allege that they drove to Jackson to attend the hearing only to learn that no such hearing was on
the docket. The plaintiffs contend that, at that point, they drove to the FBI’s Jackson office,
where they met with Vicki Reed, an agency employee, and learned that someone must have been
impersonating Agent Ramsey. The plaintiffs apparently learned at this alleged meeting that the
real Agent Ramsey had no knowledge of the Johnsons, their claims, or any investigation into
wrongdoing on the part of Trustmark or its employees.
The plaintiffs have acknowledged that the only evidence they have that they made their
mortgage payments and were not in default at the time of the foreclosure is the testimony of Mrs.
Johnson that she recalls making the payments. The payment history on the plaintiffs’ loan from
Saxon and the plaintiffs’ bank statements from Trustmark reveal that the plaintiffs made only
two mortgage payments during 2008 – a payment to Saxon of $2600.00 on February 22 and
It is safe to say that no such case number exists in the United States District Court for the
Southern District of Mississippi – the federal court which has jurisdiction over Jackson. The first number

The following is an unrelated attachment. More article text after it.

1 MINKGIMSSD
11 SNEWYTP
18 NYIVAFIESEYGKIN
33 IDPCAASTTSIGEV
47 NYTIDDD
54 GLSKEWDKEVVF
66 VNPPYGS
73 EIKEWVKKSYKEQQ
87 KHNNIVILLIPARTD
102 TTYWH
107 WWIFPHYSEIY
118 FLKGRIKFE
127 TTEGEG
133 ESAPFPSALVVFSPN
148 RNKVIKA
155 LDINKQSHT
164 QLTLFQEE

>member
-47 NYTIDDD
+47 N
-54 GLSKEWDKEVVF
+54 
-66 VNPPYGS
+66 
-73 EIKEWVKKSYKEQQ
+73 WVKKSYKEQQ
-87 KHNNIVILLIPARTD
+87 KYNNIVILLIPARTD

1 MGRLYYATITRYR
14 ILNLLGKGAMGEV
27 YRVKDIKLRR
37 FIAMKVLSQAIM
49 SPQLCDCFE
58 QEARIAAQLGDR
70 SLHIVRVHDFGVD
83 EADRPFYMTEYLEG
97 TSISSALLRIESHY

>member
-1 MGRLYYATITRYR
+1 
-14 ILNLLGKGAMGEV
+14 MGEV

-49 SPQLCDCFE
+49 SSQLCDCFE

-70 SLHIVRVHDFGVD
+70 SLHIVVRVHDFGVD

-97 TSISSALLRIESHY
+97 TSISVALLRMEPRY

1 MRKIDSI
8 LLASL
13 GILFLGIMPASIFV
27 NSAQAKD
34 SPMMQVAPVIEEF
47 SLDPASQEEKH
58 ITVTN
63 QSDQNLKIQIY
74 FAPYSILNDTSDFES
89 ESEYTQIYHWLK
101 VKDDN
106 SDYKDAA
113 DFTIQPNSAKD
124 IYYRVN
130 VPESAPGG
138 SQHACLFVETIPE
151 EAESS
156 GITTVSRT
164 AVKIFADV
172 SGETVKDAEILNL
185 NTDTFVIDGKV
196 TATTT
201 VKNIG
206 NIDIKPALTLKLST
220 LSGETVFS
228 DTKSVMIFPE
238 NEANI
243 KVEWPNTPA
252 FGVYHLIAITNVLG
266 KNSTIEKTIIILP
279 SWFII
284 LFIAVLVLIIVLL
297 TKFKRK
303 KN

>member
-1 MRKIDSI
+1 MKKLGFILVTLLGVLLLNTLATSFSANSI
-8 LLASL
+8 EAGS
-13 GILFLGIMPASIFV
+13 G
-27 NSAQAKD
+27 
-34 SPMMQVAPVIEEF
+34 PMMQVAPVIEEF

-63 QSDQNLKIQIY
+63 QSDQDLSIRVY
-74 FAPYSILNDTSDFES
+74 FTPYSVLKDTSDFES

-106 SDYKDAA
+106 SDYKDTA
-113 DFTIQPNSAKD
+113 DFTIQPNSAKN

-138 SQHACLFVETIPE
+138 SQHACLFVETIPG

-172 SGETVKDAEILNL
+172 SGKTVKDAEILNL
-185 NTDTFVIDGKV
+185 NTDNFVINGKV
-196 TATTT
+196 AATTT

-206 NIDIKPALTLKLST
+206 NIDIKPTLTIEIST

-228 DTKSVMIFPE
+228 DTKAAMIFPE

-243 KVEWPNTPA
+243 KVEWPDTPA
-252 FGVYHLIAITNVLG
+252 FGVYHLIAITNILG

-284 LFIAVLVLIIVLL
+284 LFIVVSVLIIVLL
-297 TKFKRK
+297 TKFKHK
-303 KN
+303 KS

represents the division. The Southern District has five divisions – not twenty-eight. The second number
represents the year the case was filed. It is of course an impossibility, without employing the use of a
time machine, to file a case in 2013. The next portion of the number, “cr-00138," is at least theoretically
plausible. The number represents that the action is the 138th criminal case filed in that particular division
in that particular year. The first letters represent the district judge assigned to the case. “NBB” are the
initials of the undersigned Northern District judge. The final letters represent the magistrate judge
assigned to the case. No magistrate judge in the Southern or Northern Districts of Mississippi has the
initials “FRA,” though one Southern District magistrate comes close with the initials “LRA.”
$4500.00 on June 2. The plaintiffs were in default on their mortgage in the amount of $9,197.30